Brave and breve are easily confused words.
The spell-check application of most word processing software programs would not catch a slip-up of these two words. Spell-check is looking for words that aren’t in its dictionary, and words that resemble words in its dictionary but are possibly spelled wrong. Spell-check isn’t perfect. It doesn’t know and can’t guess what word you wanted or what word you meant, it can only judge the words on the page. If you used words that are all spelled correctly, it gives you a pass anyway.
Autocorrect suggests words that start with the same letters. It’s suggesting what word you may want to save time, but quite often, its suggestions are pretty off base. They don’t help you out, but they do make you laugh.
Breve (pronounced “br-ehv”) is a noun.
- A mark indicating pronunciation of short vowel sounds.
- It is a coffee drink featured steamed milk and half and half, an American variation of a latte.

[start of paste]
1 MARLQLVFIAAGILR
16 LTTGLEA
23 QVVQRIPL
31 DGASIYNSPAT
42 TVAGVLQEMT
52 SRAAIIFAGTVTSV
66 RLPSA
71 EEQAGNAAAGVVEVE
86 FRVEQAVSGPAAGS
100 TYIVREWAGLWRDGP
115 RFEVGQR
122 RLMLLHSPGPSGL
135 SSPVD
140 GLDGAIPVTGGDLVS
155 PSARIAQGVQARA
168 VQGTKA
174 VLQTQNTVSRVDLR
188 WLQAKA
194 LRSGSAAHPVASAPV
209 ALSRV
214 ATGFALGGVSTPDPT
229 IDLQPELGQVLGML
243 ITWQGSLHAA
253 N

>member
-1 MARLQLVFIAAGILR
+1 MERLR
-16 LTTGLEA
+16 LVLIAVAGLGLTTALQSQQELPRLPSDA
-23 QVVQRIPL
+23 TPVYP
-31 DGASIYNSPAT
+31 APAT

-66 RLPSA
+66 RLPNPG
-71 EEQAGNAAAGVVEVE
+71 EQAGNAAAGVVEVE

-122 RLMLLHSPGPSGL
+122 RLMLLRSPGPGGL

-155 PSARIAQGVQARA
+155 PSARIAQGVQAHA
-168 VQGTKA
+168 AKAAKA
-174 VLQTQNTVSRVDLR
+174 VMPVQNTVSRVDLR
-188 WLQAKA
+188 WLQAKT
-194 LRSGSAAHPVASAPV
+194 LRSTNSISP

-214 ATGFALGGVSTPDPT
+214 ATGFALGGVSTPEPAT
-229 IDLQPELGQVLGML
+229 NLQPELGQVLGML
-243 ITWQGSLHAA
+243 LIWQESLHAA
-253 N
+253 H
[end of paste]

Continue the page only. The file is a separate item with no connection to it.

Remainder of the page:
- A related word, brevity, is a talent for expressing oneself well without a lot of words.
Brave (pronounced “bray-v”) has multiple meanings.
- As an adjective, it describes someone confidence and calm in the face of adversity, high risk, or other stressful, threatening situations.
- As a noun, it’s been used to refer to young male warriors in America’s indigenous tribes.
The following story uses both words correctly:
Bakhshish had been intimidated about ordering food and drinks in her new country. The language was still very new to her, and she feared getting the words all wrong. But one day, she felt brave. She marched down to the local coffeeshop and ordered a breve with a pain du chocolat. The barista understood her perfectly.